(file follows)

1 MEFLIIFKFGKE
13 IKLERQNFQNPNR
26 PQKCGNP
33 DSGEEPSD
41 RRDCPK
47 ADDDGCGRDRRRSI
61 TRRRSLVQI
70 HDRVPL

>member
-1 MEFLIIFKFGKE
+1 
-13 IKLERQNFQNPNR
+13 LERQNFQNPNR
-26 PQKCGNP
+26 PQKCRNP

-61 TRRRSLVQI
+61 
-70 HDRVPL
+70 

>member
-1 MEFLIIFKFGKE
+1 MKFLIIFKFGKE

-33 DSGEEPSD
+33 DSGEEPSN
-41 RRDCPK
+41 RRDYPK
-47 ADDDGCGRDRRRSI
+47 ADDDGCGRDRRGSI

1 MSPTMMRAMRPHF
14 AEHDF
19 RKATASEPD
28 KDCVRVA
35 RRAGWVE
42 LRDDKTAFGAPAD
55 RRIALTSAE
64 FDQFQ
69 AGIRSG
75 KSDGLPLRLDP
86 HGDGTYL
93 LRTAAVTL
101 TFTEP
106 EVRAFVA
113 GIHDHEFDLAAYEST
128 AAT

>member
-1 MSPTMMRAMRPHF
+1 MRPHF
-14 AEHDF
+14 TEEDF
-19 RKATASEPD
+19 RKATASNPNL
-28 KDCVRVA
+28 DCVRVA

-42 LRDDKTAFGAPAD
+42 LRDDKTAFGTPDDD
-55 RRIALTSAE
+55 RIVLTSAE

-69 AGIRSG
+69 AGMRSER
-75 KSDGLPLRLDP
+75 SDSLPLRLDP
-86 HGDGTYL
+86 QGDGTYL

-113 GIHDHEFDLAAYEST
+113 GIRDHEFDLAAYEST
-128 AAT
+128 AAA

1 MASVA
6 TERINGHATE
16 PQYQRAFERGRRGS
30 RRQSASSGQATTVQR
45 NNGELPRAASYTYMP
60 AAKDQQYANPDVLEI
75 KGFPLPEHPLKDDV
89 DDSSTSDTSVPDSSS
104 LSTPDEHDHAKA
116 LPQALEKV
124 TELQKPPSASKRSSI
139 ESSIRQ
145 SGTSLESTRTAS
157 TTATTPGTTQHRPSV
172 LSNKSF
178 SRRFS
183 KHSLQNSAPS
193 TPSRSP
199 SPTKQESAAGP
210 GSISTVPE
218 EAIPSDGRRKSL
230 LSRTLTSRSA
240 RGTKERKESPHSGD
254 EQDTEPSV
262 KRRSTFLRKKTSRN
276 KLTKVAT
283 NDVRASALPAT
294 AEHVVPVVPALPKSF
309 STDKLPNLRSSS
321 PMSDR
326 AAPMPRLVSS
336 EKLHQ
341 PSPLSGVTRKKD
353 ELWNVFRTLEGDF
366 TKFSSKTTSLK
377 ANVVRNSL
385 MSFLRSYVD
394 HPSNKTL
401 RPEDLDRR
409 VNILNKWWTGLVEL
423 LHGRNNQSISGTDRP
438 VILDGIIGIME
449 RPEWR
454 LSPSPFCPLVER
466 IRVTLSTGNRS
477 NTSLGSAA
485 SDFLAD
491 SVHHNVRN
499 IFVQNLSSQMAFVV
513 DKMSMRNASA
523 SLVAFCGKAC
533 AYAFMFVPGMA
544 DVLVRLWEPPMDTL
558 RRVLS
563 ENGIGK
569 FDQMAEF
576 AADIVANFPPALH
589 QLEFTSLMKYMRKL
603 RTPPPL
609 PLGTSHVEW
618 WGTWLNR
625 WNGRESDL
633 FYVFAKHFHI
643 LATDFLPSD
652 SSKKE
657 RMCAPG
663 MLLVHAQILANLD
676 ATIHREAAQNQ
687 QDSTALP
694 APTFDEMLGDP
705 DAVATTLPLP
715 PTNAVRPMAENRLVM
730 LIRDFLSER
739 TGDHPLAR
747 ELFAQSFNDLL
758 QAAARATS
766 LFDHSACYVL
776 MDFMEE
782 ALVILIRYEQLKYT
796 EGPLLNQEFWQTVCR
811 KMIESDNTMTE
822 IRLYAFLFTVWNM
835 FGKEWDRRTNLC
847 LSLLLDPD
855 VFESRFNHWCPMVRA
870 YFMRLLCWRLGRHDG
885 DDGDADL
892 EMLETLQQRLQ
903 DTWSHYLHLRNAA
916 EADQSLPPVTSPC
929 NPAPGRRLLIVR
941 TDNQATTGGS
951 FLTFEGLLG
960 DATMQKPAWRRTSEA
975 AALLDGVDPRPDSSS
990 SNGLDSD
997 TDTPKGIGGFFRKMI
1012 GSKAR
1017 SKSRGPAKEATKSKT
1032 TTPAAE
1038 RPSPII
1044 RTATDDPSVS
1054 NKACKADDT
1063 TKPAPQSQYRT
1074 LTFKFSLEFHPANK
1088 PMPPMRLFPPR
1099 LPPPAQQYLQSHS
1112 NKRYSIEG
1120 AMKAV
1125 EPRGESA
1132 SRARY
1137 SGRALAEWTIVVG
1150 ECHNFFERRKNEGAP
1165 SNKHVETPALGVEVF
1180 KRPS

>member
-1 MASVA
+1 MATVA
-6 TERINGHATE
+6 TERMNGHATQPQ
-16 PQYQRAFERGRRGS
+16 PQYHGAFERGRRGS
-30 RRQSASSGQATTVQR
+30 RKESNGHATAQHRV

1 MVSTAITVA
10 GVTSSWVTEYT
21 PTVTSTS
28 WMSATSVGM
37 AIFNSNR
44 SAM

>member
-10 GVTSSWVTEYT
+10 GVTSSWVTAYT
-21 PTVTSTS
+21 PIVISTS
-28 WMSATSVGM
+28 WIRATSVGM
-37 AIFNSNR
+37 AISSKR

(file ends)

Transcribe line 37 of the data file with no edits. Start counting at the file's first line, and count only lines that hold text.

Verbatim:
69 AGIRSG